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  • Writer's pictureKelly M. Hudson

The Scorpion's Grudge!

The police catch Matsu (Meiko Kaji) as she is at a wedding, and a great fight ensues. She goes on the run again, the cops in hot pursuit, finding an escape underground using the sewer system and a construction site. She eventually ends up inside a closet in a strip club, hurt and bleeding. She is found by Kudo (Masakazu Tamura), who is a former student radical and works at the club now. He was also tortured and abused at the hands of the police and he has the scars to show for it. Matsu and Kudo bond and she gives him her trust, seeing as they come from the same set of circumstances. Kudo decides to renew his struggle against the government and she joins him, only for Kudo to be captured yet again and tortured until he gives up where Matsu is hiding. The police find her, and the cruel detective that has been hunting her down promises she will be executed soon. And so Matsu finds herself back where it all began, in a prison, locked away, waiting for her hanging. Through a series of machinations, she manages to escape again, and this time, she’s seeking revenge not only against the cruel police detective, but for the lover who wronged her.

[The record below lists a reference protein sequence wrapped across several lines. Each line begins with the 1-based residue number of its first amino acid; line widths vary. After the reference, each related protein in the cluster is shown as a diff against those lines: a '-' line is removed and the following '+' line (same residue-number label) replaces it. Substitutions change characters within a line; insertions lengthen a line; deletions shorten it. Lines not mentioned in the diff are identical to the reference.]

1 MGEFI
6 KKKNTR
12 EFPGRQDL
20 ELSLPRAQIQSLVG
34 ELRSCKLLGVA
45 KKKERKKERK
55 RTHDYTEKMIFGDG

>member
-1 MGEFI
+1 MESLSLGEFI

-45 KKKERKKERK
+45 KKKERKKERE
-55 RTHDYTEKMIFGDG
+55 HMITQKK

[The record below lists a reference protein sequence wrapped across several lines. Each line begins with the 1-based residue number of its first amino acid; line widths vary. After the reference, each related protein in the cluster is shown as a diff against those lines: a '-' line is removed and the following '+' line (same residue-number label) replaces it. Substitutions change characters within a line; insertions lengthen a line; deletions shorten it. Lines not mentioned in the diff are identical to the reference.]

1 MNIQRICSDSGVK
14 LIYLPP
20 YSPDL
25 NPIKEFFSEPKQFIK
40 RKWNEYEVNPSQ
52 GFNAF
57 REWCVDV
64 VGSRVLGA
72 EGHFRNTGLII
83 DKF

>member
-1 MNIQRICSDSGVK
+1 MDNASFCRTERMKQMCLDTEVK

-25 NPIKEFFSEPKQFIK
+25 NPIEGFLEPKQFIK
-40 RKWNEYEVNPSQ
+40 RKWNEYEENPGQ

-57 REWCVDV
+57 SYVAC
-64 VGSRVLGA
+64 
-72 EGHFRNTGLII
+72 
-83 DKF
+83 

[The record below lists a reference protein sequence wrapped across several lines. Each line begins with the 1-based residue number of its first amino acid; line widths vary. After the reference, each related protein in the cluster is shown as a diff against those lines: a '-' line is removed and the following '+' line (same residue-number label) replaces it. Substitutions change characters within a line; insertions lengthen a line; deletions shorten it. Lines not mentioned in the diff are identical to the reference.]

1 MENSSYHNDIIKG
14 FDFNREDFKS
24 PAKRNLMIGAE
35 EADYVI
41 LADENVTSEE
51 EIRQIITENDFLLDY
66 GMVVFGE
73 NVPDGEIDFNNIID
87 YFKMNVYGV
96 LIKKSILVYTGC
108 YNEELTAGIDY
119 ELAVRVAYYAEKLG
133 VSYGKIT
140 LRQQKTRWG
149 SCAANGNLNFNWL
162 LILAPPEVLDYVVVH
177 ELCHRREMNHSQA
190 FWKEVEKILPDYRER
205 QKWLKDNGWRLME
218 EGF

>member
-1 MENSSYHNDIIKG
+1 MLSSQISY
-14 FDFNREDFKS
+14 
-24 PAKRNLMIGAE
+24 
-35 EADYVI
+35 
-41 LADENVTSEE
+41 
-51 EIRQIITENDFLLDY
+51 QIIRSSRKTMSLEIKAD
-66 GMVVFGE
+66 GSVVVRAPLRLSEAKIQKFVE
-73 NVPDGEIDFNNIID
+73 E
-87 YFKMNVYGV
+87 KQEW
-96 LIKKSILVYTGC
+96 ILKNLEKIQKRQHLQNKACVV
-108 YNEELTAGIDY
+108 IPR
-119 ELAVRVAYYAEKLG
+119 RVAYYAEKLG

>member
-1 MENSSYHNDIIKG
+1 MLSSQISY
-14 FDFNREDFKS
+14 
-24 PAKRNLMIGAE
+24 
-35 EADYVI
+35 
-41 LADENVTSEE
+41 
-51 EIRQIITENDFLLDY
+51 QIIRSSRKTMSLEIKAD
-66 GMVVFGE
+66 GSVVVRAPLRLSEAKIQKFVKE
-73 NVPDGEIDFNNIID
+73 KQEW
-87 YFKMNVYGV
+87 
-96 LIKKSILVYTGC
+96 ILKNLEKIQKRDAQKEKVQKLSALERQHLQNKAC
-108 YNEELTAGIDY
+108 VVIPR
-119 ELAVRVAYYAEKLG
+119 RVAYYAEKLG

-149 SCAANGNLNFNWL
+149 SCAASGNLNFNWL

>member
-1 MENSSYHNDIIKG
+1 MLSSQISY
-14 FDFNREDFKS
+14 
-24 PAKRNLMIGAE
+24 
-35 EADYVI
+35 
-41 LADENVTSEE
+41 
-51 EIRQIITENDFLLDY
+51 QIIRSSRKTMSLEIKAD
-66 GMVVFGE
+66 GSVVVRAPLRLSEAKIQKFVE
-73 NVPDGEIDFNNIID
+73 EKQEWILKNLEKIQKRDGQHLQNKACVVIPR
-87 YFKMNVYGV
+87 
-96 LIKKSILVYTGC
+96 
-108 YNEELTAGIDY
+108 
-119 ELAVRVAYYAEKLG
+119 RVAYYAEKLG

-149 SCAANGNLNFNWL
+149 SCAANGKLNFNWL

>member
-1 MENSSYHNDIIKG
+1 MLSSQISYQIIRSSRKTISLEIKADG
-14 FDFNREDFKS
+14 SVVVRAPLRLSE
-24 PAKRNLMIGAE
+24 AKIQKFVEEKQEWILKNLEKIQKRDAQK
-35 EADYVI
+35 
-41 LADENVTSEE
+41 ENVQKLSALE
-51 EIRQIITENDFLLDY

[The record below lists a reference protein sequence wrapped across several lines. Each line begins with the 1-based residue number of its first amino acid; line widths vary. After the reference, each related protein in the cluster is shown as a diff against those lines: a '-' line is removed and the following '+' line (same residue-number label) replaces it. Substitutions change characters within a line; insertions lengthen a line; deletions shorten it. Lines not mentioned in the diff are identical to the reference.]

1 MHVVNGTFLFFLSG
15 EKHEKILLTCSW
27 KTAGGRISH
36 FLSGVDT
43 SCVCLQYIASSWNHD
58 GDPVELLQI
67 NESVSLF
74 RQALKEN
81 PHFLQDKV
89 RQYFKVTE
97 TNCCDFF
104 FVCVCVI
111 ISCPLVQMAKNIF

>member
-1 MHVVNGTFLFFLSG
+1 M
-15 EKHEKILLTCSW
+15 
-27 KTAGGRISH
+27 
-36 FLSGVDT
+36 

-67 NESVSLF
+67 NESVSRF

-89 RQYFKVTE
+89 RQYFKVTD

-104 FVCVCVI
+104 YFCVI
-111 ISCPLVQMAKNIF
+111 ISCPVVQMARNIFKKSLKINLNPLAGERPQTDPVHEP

Female Prisoner Scorpion: #701’s Grudge Song is the last of the series and the first to feature a different director (Yasuharu Hasebe) but doesn’t miss a step stylistically or thematically from the others. In fact, if you didn’t know there was a different director, you wouldn’t be able to tell much of a difference. This story returns back to the original, both in style and content. Matsu is wronged by a man she loves and she must make him pay, which is the general story of the first film. This one is perhaps more tragic because she has found someone who she believes she can genuinely bond with, and does. But like all the other movies, the men here are weak and ineffectual, from her lover Kudo to the possessed police detective that is hunting her down. The women don’t fare much better, either. In the world of Scorpion, there is only betrayal, loneliness, and revenge.

While this film treads the same ground as the others, and not much new is revealed, it doesn’t feel like a rehashing. Still fresh and exciting, this is a good end to the series, leaving us with Matsu free and facing an uncertain future. Best to end it here before things become stale and they start having to do extraordinary things to keep the stories coming (they were already verging on the edges of that, anyway). And thus closes a quartet of finely-filmed, thrilling and exciting pictures. The Female Prisoner series is one of violence, of torture, of self-determination and perseverance. Mostly, it’s feminist as fuck, with a protagonist who does whatever it takes to not only survive in this insane, patriarchal world, but to thrive. Matsu is a true hero, no more deranged than the world that is oppressing her, and Meiko Kaji is amazing in the role. A series worth seeing over and over again, it is currently streaming on Shudder.


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